Where next for SEN Support?

Written by: Sara Alston | Published:
Image: Adobe Stock

The SEND Review side-lines the importance of SEN Support in schools and risks driving more parents to seek Education, Health and Care Plans. Sara Alston is concerned

The recent SEND review – Right support, right place, right time (DfE, 2022) – epitomises much that is wrong with our current SEN system, focusing as it does on Education, Health and Care Plans (EHCPs) to the detriment of SEN Support.

EHCPs and SEN Support are the two levels of support set out in the SEND Code of Practice (DfE, 2014).

The review tells us that 15.8% of all school pupils – 1.4 million – have identified SEN – 12.2% require SEN Support and 3.7% have an EHCP.

The most common type of SEN Support needs include speech, language and communication needs at primary level and social, emotional, and mental health needs at secondary level. Autism is the most common type of need for EHCP students (DfE, 2022).

Despite the vast majority of children with SEN being identified at the SEN Support level, the review included just 14 mentions of SEN Support in more than 100 pages.

The lack of focus on SEN Support both in the review and in wider policy, undermines the support these students receive and leads to a push from parents and others for more EHCPs (as this is seen as the only way of securing support).

An EHCP requires an assessment involving professionals beyond the school and then gives statutory status, funding, local authority involvement, and a plan that is reviewed at least annually to support the child’s SEN.

It is often easier to get the involvement of outside agencies before a child is granted an EHCP. This is because once the plan is in place, it is often seen as done and dusted and some services withdraw. Rarely, does the level of outside agency involvement increase with an EHCP, though it may guarantee that support continues.

A child on SEN Support is equally entitled to and should be able to access assessments from outside agencies, but in reality these services are not always available. A child SEN Support should also have provision, outcomes or targets set which are reviewed regularly (usually termly) as part of the assess, plan, do, review cycle.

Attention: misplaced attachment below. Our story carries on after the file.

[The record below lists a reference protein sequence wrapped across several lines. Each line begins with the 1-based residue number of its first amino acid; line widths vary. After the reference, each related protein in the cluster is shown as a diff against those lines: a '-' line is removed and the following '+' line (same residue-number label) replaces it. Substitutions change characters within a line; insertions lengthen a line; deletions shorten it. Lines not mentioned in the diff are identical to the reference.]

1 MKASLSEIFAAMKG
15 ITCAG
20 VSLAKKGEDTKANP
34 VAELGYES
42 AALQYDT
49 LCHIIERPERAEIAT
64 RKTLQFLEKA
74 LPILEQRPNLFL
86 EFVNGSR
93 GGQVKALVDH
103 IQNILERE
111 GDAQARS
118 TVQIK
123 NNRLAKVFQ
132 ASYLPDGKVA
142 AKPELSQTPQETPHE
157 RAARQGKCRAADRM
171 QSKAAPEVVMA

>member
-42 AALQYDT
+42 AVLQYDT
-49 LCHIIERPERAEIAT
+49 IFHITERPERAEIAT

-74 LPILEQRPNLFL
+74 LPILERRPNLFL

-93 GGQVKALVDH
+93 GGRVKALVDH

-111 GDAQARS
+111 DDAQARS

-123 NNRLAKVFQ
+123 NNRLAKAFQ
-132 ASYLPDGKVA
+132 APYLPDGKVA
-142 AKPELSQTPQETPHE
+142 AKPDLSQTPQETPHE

Ultimately, there can often be little real difference between the support available to a child with SEN Support and a child with an ECHP. In both cases the support should reflect the child’s needs.

However, the thresholds are so high for EHCPs that schools are regularly forced to provide support and evidence of its impact before a local authority will even carry out an EHCP assessment or grant an EHCP. This means that a new EHCP often only reflects the support already in place.

So why the focus on EHCPs?

Part of the problem is that there are no clear criteria for when a child is identified as “SEN Support”. The SEND review has suggested that standards be introduced for this. At present, it is a source of constant confusion and concern for schools and parents. There are so many posts on online SENCO groups asking about who should and should not be on the SEN register.

This all increases the value of an EHCP as an unequivocal statement of the child’s needs while SEN Support continues to be seen as fluid, insecure, and dependent on school policy.

SEN Support covers a very broad spectrum. Under the previous system, we had School Action and School Action Plus which provided some form of criteria – those whose SEND was supported in school only and those with outside agency involvement.

There were many reasons why this did not work, including when there was a shortage of services to support a child’s higher needs. However, currently, SEN Support can cover everything from a child receiving a minimal level of additional support – e.g. a daily 10-minute session to meet a specific need – to children requiring a high level of provision to access learning or the school environment in any way. This adds to the confusion and makes communication about needs, particularly at transition, problematic.

Moreover, SEN Support looks different in different schools. The provision should be matched to children’s needs and promote inclusion and independence. But what this looks like and how it works is not always clear to parents and children (or even to staff).

Partly this is because schools have different working models. In some schools, the focus is on one-to-one support while others focus on group support. In some schools, support is within the classroom and for others it is largely through intervention groups and outside of the classroom.

Even within the same setting, support may vary from year to year depending on staffing and budgets. It certainly changes as children move between schools.